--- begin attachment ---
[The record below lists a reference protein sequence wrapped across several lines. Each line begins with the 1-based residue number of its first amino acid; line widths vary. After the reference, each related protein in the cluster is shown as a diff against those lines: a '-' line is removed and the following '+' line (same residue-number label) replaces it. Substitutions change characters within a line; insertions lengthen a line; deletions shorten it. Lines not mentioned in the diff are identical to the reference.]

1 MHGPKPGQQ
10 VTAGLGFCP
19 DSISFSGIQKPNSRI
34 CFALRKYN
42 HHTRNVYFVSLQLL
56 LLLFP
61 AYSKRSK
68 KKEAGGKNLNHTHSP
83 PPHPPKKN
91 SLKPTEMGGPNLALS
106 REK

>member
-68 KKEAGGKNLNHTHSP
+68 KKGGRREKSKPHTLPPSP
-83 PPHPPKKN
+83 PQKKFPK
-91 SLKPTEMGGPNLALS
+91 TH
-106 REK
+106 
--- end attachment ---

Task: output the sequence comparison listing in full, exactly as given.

[The record below lists a reference protein sequence wrapped across several lines. Each line begins with the 1-based residue number of its first amino acid; line widths vary. After the reference, each related protein in the cluster is shown as a diff against those lines: a '-' line is removed and the following '+' line (same residue-number label) replaces it. Substitutions change characters within a line; insertions lengthen a line; deletions shorten it. Lines not mentioned in the diff are identical to the reference.]

1 MHGPKPGQQ
10 VTAGLGFCP
19 DSISFSGIQKPNSRI
34 CFALRKYN
42 HHTRNVYFVSLQLL
56 LLLFP
61 AYSKRSK
68 KKEAGGKNLNHTHSP
83 PPHPPKKN
91 SLKPTEMGGPNLALS
106 REK

>member
-68 KKEAGGKNLNHTHSP
+68 KKGGRREKSKPHTLPPSP
-83 PPHPPKKN
+83 PQKKFPK
-91 SLKPTEMGGPNLALS
+91 TH
-106 REK
+106 